NGO: Syria Kurds make rapid advances in north

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Syrian Kurds made rapid advances in the north on Tuesday, expelling jihadists from a string of villages, as mistrust between Kurds and Arabs grows, a watchdog and activists said.

Fighting hit a series of ethnically mixed villages in the northern province of Raqa on the border with Turkey, the Syrian Observatory for Human Rights said.

Kurdish fighters expelled jihadists from several villages around the majority Kurdish town of Cobany, the watchdog said.

In the village of Jalbeh they captured jihadist emir Abu Raad and several of his men, it added.

In Hasakeh province further east, Kurdish-jihadist fighting raged for a seventh day in the Jal Agha area and other parts of the majority Kurdish province.

The latest clashes come a week after fighters loyal to the Committees for the Protection of the Kurdish People (YPG) expelled the jihadist Al-Nusra Front and the Islamic State of Iraq and the Levant from the strategic Kurdish town of Ras al-Ain in Hasakeh province.

Fighting has since spread to several areas of Raqa province to the west.

At least 70 people have been killed in the fighting, most of them jihadists, the Observatory said.

“What we are seeing is the spreading of fighting between Kurds and jihadists westwards, across areas that are home to both Arab and Kurdish communities,” Observatory director Rami Abdel Rahman told AFP.

Although the fighting is between jihadists and organized Kurdish forces, there is “a growing gulf between Kurdish and Arab residents of these areas,” Abdel Rahman said.

“The battle is morphing from a fight between the YPG and the jihadists to a struggle between Kurds and Arabs as a whole.”

Prior to the outbreak of the 2011 revolt against President Bashar al-Assad’s rule, the Kurds had suffered discrimination for decades.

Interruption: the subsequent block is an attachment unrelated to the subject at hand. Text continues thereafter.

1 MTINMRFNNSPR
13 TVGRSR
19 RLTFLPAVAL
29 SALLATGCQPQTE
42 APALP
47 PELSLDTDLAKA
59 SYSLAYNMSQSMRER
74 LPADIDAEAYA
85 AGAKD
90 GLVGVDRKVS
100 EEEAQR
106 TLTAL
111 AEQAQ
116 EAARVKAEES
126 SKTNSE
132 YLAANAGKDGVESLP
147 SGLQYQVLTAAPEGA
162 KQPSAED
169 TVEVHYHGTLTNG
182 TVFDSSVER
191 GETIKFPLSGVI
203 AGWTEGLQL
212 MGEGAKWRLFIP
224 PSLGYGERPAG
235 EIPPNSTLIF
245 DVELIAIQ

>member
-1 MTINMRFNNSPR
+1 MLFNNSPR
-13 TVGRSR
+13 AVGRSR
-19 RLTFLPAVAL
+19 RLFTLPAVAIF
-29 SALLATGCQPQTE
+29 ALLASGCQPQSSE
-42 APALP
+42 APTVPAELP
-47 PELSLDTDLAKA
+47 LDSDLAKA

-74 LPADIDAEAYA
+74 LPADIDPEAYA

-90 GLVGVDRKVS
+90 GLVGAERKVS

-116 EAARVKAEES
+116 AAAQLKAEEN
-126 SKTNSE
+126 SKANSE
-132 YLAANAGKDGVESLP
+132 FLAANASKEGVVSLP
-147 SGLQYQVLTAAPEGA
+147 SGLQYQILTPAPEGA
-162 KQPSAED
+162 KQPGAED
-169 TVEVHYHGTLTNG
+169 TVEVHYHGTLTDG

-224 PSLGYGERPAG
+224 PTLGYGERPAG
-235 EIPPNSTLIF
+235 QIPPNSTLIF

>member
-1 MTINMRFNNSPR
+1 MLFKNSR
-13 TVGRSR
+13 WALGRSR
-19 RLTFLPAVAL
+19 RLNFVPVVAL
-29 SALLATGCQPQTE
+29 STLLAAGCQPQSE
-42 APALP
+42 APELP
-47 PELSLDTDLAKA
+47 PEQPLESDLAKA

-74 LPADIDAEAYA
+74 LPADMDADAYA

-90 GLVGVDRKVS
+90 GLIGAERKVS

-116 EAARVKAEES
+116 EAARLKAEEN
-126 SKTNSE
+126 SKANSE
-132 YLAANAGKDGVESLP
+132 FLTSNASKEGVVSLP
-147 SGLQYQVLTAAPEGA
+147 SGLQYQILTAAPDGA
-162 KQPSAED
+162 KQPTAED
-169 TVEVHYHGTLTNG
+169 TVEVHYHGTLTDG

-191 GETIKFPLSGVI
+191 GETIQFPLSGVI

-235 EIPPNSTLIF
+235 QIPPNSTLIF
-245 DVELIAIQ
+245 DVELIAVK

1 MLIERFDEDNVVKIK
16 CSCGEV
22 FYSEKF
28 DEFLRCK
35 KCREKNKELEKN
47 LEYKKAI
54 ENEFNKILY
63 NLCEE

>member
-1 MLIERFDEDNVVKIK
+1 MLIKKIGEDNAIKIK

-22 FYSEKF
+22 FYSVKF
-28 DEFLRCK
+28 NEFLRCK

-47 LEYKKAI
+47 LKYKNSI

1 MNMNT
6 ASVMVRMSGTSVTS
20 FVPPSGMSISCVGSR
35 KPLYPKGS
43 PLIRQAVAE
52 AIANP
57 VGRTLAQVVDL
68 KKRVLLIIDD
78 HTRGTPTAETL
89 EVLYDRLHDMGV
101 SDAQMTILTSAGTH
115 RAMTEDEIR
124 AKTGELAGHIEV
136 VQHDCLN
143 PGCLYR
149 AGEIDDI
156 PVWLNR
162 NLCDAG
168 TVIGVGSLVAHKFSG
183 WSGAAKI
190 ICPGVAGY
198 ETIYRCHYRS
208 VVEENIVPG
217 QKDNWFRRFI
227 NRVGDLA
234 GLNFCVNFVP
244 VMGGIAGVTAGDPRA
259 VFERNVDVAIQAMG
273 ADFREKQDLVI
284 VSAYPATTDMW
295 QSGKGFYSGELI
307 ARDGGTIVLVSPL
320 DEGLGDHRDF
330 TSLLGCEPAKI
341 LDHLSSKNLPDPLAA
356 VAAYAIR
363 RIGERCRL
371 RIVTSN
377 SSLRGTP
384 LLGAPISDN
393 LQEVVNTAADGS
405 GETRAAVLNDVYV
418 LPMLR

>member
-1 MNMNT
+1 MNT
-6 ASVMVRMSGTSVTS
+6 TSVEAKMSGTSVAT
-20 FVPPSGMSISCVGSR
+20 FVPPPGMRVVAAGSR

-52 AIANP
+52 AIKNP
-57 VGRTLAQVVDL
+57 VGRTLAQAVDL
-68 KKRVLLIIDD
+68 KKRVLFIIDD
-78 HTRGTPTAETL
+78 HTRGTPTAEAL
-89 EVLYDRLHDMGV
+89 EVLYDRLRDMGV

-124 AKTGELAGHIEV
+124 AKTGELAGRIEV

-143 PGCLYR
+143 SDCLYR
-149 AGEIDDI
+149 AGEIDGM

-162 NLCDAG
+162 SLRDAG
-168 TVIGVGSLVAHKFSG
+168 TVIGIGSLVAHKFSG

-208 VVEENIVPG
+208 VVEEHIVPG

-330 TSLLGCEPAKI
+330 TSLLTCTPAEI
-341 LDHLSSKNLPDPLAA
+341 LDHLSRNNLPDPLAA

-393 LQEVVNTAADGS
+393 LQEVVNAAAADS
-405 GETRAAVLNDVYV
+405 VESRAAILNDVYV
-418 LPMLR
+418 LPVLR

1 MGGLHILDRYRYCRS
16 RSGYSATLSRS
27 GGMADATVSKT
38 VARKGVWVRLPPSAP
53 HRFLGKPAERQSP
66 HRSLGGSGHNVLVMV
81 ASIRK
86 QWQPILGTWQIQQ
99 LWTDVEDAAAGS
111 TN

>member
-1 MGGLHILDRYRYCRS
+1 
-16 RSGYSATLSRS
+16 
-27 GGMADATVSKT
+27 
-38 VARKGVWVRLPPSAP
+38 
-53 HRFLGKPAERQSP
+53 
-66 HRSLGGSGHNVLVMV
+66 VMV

When the revolt erupted, one of the first measures taken by Assad was to grant Syrian citizenship to the many Kurds who had previously been denied it.

Then, starting in mid-2012, Assad’s forces withdrew from Kurdish regions which are now run by local Kurdish councils.

The Kurds, who represent about 15 percent of the Syrian population, have since walked a fine line, trying to avoid antagonizing either the regime or the rebels.

But as abuses by jihadist groups have mounted in areas that have fallen out of Assad’s control, the Kurds announced they would seek a temporary autonomous state and establish a constitution.

The move highlighted the depth of mistrust that has built up between many Kurds and the Syrian opposition over what they see as a lack of representation for the minority community, activists say.

“There hasn’t been real trust at the political level since the start” of the revolt, Kurdish activist Havidar told AFP via the Internet.

“We (Kurds) all stood by the revolution but unfortunately the Syrian opposition... has played games with the Kurds... and marginalized them,” Havidar said.

As a consequence, “there is a very obvious divide now” between Kurds and Arabs, he said.

A leading Kurdish member of the opposition National Coalition said he wanted to see an end to the in-fighting in areas outside of government control.

“Of course, the one benefiting the most from all these operations is the regime,” Abdel Basset Sayda told AFP.

“We need to preserve Syria’s unity.”

Neither the YPG -- which grew out of the main Kurdish party, the Democratic Union Party (PYD) -- nor the jihadists command the support of all Kurds or Arabs in northern Syria, Sayda said.

But their visions for Syria appear irreconcilable. While the PYD has announced plans for a temporary autonomous state in Kurdish areas, the jihadists seek the creation of an Islamic state across Syria.

“Both sides have their own plan... But we need calm... We call on all sides to go to dialogue,” Sayda said.

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